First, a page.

Even as the dust of an earlier Caster Semenya controversy was about to settle down, news hits the stands again, in a setback on Tuesday, the South African double Olympic 800m champion is barred from running her signature event at this year’s world track and field championships. The legal ruling of highly-charged case about testosterone levels and restrictions in still ongoing and has placed restrictions on intersex athletes to compete in certain women’s events.

The Swiss Supreme Court has reversed a decision they had made in June and re-imposed the hormone restrictions set forth by track and field’s world governing body in women’s events from 400 meters to the mile but it is temporary for now. World Championships is scheduled to be held from Sept 28-Oct 6 in Doha, Qatar.

“I am very disappointed to be kept from defending my hard-earned title,” Semenya said in a statement about her ineligibility to run the 800 at world track championships. She added, “This will not deter me from continuing my fight for the human rights of all of the female athletes concerned,” The New York Times reported.

“Even though the hormonal drugs made me feel constantly sick, the IAAF now wants to enforce even stricter thresholds with unknown health consequences,” Semenya had earlier said in a statement.

Now Semenya’s attorney is planning to continue an appeal. Dorothee Schramm, the lawyer, told reporters, “We will continue to pursue Caster’s appeal and fight for her fundamental human rights. A race is always decided at the finish line.”

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In June, Semenya was announced free to run the 800m without having to take medication. Then she had been denied participation in her favoured 800 metres race in Morocco. The upset athlete said that despite Switzerland’s highest court rejecting an IAAF request for eligibility regulations to be imposed on the South African, she is barred from running Morocco race. She appealed against International IAAF’s rules over testosterone levels in female athletes. Earlier the Swiss Supreme Federal Court ordered the IAAF to suspend its testosterone regulations for Semenya until June 25. The IAAF wanted a rule making it compulsory for female athletes with high level of testosterone to take suppressant if they wish to compete with the other women participants in international sporting events such as Olympics.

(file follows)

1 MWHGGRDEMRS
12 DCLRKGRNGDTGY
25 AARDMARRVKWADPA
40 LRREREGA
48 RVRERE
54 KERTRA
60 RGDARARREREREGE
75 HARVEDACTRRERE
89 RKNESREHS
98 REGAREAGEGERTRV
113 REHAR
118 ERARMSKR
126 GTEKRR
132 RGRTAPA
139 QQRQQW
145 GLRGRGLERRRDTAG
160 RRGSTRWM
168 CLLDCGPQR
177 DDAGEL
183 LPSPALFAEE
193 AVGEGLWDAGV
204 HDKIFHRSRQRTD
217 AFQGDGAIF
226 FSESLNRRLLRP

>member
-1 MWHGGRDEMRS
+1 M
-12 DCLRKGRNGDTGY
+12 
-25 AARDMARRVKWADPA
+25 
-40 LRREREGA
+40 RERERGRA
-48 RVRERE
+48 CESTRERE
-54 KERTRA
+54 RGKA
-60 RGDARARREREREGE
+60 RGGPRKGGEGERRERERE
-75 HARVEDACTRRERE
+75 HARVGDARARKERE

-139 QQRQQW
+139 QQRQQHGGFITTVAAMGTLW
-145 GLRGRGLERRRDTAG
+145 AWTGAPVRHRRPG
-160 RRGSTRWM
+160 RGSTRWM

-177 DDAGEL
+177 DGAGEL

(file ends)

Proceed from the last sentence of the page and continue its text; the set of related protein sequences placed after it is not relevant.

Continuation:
“The IAAF considers that the DSD (difference of sex development) Regulations are a necessary, reasonable and proportionate means of protecting fair and meaningful competition in elite female athletics, and the CAS agreed.”

“She has been raised as a woman. She has lived as a woman. She has run as a woman. She is – and always has been – recognised in law as a woman and has always identified as a woman,” The athlete’s lawyers issued a statement.

Semenya, the 800m Olympic title winner in 2012 and 2016, was fighting IAAF’s imposed “hyperandrogenic” rules — the regulations for athletes with ‘Differences of Sexual Development’ who want to compete in the female category.

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Feature Picture Credit: EWN

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